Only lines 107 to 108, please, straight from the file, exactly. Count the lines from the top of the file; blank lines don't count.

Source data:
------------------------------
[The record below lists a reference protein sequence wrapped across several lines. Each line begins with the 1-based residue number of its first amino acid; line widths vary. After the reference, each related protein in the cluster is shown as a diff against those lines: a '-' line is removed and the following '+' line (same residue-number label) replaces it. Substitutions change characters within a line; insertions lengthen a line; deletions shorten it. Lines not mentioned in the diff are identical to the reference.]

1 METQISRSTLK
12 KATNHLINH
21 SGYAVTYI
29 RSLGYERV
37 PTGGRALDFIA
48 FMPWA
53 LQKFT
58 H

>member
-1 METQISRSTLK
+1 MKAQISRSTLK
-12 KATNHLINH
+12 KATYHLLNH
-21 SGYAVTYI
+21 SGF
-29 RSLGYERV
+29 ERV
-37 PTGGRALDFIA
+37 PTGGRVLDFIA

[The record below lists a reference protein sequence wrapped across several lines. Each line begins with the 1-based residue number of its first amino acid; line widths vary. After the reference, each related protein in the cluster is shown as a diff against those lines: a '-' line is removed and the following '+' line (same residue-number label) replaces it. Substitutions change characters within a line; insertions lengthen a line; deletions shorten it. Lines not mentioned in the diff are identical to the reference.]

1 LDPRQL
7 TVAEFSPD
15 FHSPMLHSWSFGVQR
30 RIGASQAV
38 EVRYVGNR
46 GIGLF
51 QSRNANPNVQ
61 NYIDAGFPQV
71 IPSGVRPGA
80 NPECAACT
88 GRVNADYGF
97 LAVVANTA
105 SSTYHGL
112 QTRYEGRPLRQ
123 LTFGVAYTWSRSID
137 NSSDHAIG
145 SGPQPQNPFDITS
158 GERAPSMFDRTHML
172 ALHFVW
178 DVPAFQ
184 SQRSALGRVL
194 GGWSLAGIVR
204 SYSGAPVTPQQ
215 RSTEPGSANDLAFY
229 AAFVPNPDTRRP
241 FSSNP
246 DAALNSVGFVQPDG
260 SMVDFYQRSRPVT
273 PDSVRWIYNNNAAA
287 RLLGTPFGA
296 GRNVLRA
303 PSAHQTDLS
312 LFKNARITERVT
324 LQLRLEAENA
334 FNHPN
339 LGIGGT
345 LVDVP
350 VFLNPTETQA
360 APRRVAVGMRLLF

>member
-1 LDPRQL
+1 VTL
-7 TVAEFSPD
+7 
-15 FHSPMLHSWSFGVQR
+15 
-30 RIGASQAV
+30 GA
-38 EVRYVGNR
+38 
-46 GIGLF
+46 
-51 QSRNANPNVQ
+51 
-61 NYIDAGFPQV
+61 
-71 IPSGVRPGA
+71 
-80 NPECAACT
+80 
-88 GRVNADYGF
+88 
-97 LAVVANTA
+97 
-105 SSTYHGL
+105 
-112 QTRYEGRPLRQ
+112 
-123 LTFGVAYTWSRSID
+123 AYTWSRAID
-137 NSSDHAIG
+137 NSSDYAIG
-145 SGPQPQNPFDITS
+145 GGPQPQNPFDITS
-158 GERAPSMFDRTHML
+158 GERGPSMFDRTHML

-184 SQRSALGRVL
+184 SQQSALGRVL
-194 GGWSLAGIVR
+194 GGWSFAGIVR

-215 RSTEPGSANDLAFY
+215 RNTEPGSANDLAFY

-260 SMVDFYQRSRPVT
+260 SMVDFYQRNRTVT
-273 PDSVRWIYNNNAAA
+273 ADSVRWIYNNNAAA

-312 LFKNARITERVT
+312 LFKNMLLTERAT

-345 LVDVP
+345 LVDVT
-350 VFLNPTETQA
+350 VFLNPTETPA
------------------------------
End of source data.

+273 ADSVRWIYNNNAAA

-312 LFKNARITERVT